- Togo: Floods - Sep 2017
- Togo: Meningitis Outbreak - Feb 2016
- Benin/Nigeria/Togo: Lassa Fever Outbreak - Jan 2016
- West Africa: Ebola Outbreak - Mar 2014
- Togo: Cholera Outbreak - Nov 2013
- West/Central Africa: Floods - Jun 2010
- West Africa: Floods - Jul 2009
- West Africa: Floods - Jul 2008
- Togo: Floods - Sep 2007
- West Africa: Floods - Jul 2007
Most read reports
- Togo Fact Sheet Septembre 2018
- Results in Resilience: Enhancing Disaster Preparedness in Togo - Scaling up systems to improve disaster preparedness
- WFP Togo Country Brief, June 2018
- Togo: Flood Preparedness & Response Emergency Plan of Action (EPoA) DREF Operation n° MDRTG007
- GIEWS Country Brief: Togo 02-August-2018
Uganda and Togo are countries with many differences yet common challenges. Partially due to changing demographics, the impacts of floods and droughts have increased over the years, destroying livelihoods, infrastructure, and increasing the risk of disease outbreaks. Disasters have a disproportionate impact on the poor and most vulnerable.
This document is designed to make it easier for agencies to raise Start Fund anticipatory alerts for disease outbreaks, or to submit Start Fund project proposals when an alert has been activated.
The Start Fund Crisis Anticipation Window enables members to begin responding before a crisis turns into a disaster. Acting in anticipation of humanitarian crises is new for many agencies. It can be difficult to decide when to trigger an anticipatory alert through the Start Fund and what activities are the most effective.
The outbreak of the Ebola Virus Disease (EVD) in West Africa is unprecedented in its scale, severity, and complexity. More than 23,200 people have been infected by 15 February 2015, resulting in over 9,300 deaths. Guinea, Liberia and Sierra Leone are still affected by this outbreak, and are struggling to control the epidemic against a backdrop of extreme poverty, weak health systems and social customs that make breaking human-to-human transmission difficult.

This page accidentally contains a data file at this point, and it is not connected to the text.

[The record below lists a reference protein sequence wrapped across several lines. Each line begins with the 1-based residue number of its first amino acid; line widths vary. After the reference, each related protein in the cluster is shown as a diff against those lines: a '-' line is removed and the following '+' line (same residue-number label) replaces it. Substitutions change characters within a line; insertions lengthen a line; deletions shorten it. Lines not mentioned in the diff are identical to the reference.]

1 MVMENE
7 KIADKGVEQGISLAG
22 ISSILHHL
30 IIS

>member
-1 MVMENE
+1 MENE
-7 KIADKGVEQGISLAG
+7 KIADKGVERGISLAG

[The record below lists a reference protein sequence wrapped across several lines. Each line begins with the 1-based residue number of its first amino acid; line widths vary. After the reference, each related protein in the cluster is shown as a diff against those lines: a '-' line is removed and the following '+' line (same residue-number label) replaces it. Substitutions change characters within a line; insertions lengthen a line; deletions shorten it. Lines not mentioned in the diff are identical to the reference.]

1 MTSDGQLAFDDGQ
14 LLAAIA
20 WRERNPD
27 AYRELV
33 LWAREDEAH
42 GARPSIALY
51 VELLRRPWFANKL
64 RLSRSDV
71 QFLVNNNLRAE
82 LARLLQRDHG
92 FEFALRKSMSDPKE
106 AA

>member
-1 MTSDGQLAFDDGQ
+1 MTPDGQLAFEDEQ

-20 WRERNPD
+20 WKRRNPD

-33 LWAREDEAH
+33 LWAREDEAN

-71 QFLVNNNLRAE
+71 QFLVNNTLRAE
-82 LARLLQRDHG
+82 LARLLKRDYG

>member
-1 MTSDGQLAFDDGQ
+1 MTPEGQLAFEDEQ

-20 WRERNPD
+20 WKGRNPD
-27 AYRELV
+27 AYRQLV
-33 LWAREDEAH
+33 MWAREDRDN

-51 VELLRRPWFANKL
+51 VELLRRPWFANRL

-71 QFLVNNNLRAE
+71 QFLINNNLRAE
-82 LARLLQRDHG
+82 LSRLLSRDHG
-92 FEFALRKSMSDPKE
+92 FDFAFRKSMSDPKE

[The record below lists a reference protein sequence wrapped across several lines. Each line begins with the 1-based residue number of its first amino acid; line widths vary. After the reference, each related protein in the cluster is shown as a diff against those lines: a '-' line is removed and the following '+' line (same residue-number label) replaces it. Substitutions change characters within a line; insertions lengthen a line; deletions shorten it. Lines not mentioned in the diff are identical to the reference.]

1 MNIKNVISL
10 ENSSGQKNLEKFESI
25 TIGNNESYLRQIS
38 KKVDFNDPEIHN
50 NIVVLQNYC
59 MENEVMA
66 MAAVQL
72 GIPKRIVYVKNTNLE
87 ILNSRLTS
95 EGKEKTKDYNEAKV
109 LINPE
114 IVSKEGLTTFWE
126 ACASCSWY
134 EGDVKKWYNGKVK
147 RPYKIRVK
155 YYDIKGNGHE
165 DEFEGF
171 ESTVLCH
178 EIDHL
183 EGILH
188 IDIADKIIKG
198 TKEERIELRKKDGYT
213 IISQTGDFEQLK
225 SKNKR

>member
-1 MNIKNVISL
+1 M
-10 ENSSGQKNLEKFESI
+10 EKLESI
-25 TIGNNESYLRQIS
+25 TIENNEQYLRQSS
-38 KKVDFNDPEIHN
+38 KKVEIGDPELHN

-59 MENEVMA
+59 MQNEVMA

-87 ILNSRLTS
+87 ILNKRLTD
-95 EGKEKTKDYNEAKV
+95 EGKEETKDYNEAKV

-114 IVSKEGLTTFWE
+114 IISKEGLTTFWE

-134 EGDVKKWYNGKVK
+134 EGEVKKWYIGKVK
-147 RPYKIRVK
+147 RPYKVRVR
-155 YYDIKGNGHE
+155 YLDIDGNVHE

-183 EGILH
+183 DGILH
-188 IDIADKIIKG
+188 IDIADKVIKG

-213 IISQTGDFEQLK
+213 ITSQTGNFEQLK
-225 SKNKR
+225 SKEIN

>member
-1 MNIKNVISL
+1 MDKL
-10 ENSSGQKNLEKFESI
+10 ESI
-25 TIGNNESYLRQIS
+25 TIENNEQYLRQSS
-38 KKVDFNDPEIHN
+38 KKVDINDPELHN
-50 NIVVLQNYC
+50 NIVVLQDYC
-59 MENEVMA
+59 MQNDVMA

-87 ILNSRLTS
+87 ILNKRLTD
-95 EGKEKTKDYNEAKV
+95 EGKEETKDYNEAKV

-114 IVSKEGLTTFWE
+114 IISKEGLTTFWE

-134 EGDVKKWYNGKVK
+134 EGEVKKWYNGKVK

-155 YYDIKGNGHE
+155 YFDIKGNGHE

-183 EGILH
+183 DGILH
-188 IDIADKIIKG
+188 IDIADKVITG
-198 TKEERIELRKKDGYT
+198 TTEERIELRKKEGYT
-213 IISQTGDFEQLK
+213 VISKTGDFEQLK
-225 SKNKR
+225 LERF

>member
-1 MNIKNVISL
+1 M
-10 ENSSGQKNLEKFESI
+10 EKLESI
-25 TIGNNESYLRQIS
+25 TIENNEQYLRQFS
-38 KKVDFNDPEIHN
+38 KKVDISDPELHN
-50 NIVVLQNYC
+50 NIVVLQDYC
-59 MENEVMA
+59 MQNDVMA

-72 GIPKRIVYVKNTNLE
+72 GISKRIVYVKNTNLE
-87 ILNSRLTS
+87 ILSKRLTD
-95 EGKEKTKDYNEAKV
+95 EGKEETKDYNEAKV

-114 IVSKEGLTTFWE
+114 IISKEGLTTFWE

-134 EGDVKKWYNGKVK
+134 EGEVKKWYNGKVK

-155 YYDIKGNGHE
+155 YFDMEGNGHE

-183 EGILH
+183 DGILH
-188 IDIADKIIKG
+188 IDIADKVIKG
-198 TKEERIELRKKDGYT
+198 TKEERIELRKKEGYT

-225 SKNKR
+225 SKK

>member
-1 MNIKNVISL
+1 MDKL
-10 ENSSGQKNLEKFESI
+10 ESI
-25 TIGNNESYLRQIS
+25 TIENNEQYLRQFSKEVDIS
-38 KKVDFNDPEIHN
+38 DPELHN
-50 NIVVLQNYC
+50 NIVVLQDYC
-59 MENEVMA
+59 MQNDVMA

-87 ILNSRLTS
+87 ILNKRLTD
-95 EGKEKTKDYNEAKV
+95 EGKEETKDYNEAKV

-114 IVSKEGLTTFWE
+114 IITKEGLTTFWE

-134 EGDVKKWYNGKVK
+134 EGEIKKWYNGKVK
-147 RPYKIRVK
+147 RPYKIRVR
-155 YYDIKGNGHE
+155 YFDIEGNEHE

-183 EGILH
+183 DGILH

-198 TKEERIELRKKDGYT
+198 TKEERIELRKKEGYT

The worst outbreak of Ebola virus disease (EVD) in history continues to ravage communities in West Africa. UNICEF estimates that 9.8 million children and young people under the age of 20 live in Guinea, Sierra Leone and Liberia; countries where disease transmission is widespread and intense. Of these, 2.9 million are under the age of 5. UNICEF estimates that up to 10,000 children have lost one or both parents or caregivers due to Ebola.
This chapter provides a summary of the general environment in which UNHCR is operating in Africa and the organization’s planned responses in 2015. Mention is made of the two major emergency situations in the Central African Republic and South Sudan which have affected operations in many neighbouring countries and will continue to have a significant impact on UNHCR’s work in 2015 and beyond.
To boost fight against Ebola and strengthen community-based services for the future, UNICEF raises appeal to US$500 million
NEW YORK/GENEVA, 12 December 2014 – UNICEF today announced an expanded fight against the Ebola virus in West Africa over the next six months, costing a total of US$500 million – of which just 24 per cent ($125.7 million) has been secured.
UNHCR’s operations in West Africa have been characterized by: the evolving situation in Mali, including its impact on internal and external displacement of populations (into Burkina Faso, Niger and Mauritania); the continuation of voluntary repatriation of Ivorian refugees; and the invocation of the “cessation clauses” for Liberian and Rwandan refugees. Recent military and political developments inside Mali will have an impact on the initial assumptions on which the Office’s 2014 planning was based.
- Track and analyse risk and vulnerability, integrating findings into humanitarian and development programming.
- Support vulnerable populations to better cope with shocks by responding earlier to warning signals, by reducing post-crisis recovery times and by building capacity of national actors.
- Deliver coordinated and integrated life-saving assistance to people affected by emergencies.
- Executive Summary
Six months after the post-election crisis, the security and socio-political situation has gradually improved in most parts of Côte d'Ivoire. This has enabled hundreds of thousands of internally displaced people (IDPs) and Ivorian refugees in countries of the region to return to their places of origin. However, security issues persist. They include armed attacks and abuse against civilians, as well as communal tensions particularly in the west and south-west.